Central banks on the horns of a dilemma
As we explained in our March Note, the Federal Reserve faces something akin to “Sophie’s choice”: either take the risk of overheating or accept a trend reversal in financial markets – or, to put it in more abstract terms, choose between upholding the priorities of a democratically elected administration and the duty of guaranteeing the financial system’s stability. Because make no mistake about it: the Biden administration is now firmly determined to push through its $2 trillion American Jobs Plan, probably soon to be followed by an additional $1 trillion in social spending. The amounts under discussion are once again unprecedented, and the political imperative of supporting economic growth at least until the mid-term elections in late 2022 points to continuing fiscal largesse next year. By postponing any move to tighten monetary policy, the Fed is fuelling fears that the boom will eventually become inflationary and thus drive up long-term interest rates. Investors are rightly worried that the temporary inflation generated this year – by a combination of the low comparison basis, a recovery in demand and the supply-chain bottlenecks – will be prolonged by rising household incomes and declining unemployment, two explicit goals of the American Rescue Plan. The prospect of an ongoing upward creep in long-term interest rates poses a potential threat, both to financial-asset valuations and to several sectors of the economy, first and foremost real estate.
The Fed is thus under major pressure to tighten monetary policy sooner (by scaling back its monthly asset purchases and lifting its key rates). But such a move would necessarily push up short-term bond yields, thereby generating much the same kind of risk for financial markets, or even for the economy as a whole. We feel this dilemma makes highly active management of interest-rate risk essential for our fixed-income teams.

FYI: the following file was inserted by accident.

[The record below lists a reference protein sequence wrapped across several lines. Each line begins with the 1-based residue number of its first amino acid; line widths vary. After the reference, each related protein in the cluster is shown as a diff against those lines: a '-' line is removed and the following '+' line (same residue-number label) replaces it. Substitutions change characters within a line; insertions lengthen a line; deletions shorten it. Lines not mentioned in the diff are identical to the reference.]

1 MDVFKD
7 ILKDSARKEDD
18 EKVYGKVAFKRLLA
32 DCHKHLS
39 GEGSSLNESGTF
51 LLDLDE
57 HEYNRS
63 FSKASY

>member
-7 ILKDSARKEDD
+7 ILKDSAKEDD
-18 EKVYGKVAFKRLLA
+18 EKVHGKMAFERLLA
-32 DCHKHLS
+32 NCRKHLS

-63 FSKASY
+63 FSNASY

Against that backdrop, Europe’s lag in economic recovery (attributable both to vaccination foul-ups and to the region’s rather modest recovery plans when compared with those unfolding in the US), has at least offered the advantage – so far – of putting less upward pressure on interest rates. And though it may seem counterintuitive, that same lag also explains the recent outperformance chalked up by European equities, particularly in cyclical industries. But as the state of Europe’s financial markets and economy can’t be separated from global developments, we would be ill-advised to underestimate the likelihood that the EU will join in the broader trend despite the many structural obstacles in its path. This is particularly true now that the vaccination campaign seems to be gaining traction at last. We have accordingly moved recently to a more cautious stance on European fixed income.